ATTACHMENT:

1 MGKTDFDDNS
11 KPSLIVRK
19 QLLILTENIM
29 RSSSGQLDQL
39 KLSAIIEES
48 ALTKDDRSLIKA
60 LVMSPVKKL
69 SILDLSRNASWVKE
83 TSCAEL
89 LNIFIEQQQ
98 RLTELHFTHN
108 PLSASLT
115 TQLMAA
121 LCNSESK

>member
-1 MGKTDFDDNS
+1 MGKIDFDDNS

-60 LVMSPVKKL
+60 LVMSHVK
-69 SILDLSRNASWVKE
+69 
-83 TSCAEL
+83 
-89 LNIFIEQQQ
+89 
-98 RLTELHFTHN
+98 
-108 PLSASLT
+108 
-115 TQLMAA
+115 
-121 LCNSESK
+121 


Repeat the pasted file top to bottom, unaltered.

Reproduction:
1 MGKTDFDDNS
11 KPSLIVRK
19 QLLILTENIM
29 RSSSGQLDQL
39 KLSAIIEES
48 ALTKDDRSLIKA
60 LVMSPVKKL
69 SILDLSRNASWVKE
83 TSCAEL
89 LNIFIEQQQ
98 RLTELHFTHN
108 PLSASLT
115 TQLMAA
121 LCNSESK

>member
-1 MGKTDFDDNS
+1 MGKIDFDDNS

-60 LVMSPVKKL
+60 LVMSHVK
-69 SILDLSRNASWVKE
+69 
-83 TSCAEL
+83 
-89 LNIFIEQQQ
+89 
-98 RLTELHFTHN
+98 
-108 PLSASLT
+108 
-115 TQLMAA
+115 
-121 LCNSESK
+121 